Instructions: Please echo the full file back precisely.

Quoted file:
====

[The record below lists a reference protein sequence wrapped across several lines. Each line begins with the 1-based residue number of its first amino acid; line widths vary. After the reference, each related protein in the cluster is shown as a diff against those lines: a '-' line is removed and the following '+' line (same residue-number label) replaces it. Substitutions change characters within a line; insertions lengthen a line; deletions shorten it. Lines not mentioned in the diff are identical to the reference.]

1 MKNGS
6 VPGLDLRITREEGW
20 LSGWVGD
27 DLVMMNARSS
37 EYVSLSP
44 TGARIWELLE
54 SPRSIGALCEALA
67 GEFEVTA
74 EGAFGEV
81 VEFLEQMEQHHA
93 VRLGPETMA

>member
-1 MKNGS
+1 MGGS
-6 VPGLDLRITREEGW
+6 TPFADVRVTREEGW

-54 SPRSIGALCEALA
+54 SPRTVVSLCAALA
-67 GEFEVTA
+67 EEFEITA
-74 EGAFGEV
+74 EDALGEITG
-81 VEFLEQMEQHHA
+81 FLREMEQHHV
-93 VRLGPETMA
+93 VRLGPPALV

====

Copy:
[The record below lists a reference protein sequence wrapped across several lines. Each line begins with the 1-based residue number of its first amino acid; line widths vary. After the reference, each related protein in the cluster is shown as a diff against those lines: a '-' line is removed and the following '+' line (same residue-number label) replaces it. Substitutions change characters within a line; insertions lengthen a line; deletions shorten it. Lines not mentioned in the diff are identical to the reference.]

1 MKNGS
6 VPGLDLRITREEGW
20 LSGWVGD
27 DLVMMNARSS
37 EYVSLSP
44 TGARIWELLE
54 SPRSIGALCEALA
67 GEFEVTA
74 EGAFGEV
81 VEFLEQMEQHHA
93 VRLGPETMA

>member
-1 MKNGS
+1 MGGS
-6 VPGLDLRITREEGW
+6 TPFADVRVTREEGW

-54 SPRSIGALCEALA
+54 SPRTVVSLCAALA
-67 GEFEVTA
+67 EEFEITA
-74 EGAFGEV
+74 EDALGEITG
-81 VEFLEQMEQHHA
+81 FLREMEQHHV
-93 VRLGPETMA
+93 VRLGPPALV